Court told of regime of fear against mentally ill

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Mentally ill patients in private care suffered 10 years of ill-treatment and fear in two residential homes which were more akin to an army camp, a court was told yesterday.

Patients, including two with Down's Syndrome and another who was blind, were left without dignity by the authoritarian and punitive regime at the homes in Stoke Poges, Buckinghamshire, Kingston Crown Court was told. The catalogue of abuses endured by the residents including being slapped, being pulled by the hair and having jugs of cold water thrown over them, it was claimed.

They were denied toilet paper and other items and one woman was forced to eat outside on the patio in only light clothing even in the pouring rain. One group of residents, known as the "working lads", was made to work outside in the grounds without proper supervision every day and in all weather, even when they did not want to, it was claimed. They also helped builders at the private home of Gordon and Angela Rowe, who ran the residential home, the court heard.

Angela Rowe, 39, a former director of Longcare Limited, which ran Stoke Place Mansion House and Stoke Green House, denies four charges of ill- treating and two of neglecting mentally disordered patients in her care between 1983 and 1993. Desmond Tully, 33, who was described as effectively the manager of Stoke Place for several years, denies five charges of ill- treating patients. And Lorraine Field, 42, a senior care supervisor, also denies five counts of ill-treatment under 1983 Mental Health Act. The court was told that Gordon Rowe would have faced charges but had committed suicide in March last year. Jonathan Caplan QC, prosecuting, said: "Undoubtedly he was forceful personality whose influenced pervaded the daily lives of both residents and staff."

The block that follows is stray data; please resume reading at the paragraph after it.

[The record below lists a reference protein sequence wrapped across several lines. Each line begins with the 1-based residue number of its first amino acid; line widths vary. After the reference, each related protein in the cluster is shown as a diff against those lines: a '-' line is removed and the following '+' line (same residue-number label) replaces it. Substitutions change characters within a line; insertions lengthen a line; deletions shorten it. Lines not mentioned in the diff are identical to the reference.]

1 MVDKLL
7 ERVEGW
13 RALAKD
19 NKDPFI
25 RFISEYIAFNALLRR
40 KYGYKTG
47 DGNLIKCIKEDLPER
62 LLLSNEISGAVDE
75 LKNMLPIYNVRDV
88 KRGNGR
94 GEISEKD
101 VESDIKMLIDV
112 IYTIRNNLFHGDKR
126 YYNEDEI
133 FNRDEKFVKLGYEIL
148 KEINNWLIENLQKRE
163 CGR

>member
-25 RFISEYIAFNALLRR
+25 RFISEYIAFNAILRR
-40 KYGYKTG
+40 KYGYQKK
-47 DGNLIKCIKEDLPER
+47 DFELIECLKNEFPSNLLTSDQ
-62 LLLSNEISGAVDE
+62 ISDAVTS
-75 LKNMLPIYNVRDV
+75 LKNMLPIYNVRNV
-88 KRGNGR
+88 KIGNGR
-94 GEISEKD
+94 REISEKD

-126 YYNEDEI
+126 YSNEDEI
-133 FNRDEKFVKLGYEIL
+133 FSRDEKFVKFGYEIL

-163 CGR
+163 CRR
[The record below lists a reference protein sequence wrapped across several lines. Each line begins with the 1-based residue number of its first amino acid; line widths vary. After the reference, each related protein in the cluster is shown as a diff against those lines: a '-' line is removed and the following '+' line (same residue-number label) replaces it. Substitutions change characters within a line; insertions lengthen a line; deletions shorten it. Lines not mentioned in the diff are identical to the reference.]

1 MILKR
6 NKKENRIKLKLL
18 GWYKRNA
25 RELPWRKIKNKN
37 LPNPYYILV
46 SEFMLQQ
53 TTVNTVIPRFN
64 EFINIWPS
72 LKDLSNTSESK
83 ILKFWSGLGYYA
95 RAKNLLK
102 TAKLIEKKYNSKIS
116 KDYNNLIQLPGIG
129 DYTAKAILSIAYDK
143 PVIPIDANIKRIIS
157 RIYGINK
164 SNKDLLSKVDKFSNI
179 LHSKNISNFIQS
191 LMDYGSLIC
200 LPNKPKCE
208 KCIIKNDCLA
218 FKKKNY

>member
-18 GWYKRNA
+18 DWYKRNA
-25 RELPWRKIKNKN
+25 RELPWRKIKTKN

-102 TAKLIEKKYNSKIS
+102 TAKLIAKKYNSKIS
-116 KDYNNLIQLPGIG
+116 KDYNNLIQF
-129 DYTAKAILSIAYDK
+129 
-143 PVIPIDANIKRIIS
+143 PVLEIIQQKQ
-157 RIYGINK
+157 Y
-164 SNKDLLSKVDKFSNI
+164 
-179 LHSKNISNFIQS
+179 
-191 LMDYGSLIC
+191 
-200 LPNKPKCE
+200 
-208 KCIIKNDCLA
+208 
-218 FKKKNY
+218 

However, Mr Caplan added that the residential homes were a joint enterprise for Mr Rowe and his wife and she was a director and near half-owner in the business. She and the other two defendants before the court were aware of what was going on in the home and ill-treated some of the residents, Mr Caplan said.

The court heard that the two homes accommodated about 70 adult residents aged from 26 to 64 years who had mental ages of between three and six years. "Both of these homes were supposedly there to offer long- term care and training with a view to providing as happy and fulfilling a life for these residents as possible," Mr Caplan said. Both homes were registered with Buckinghamshire County Council. "The prosecution case is that over a period of time various acts of ill-treatment and neglect were carried out which left these residents without dignity and which were carried out in an atmosphere at these homes which was very largely authoritarian and punitive." All three defendants had limited training for working with mentally disabled people, Mr Caplan said.

Angela Rowe, originally of Harrington Close, Windsor, had "never had any formal training with regards to caring for the mentally handicapped or persons with disabilities." Mr Tully, of Riverview Drive, Exwick, Exeter, did some courses with Somerset Social Services and spent a year on a social-care course. Field, 42, of Pennyletts Green, Stoke Poges, had previously worked in a hospital and a youth centre before joining Longcare.

Mr Caplan told the jury some of the evidence they would be hearing might be distressing but said they must not be swayed by their emotions and should judge it dispassionately.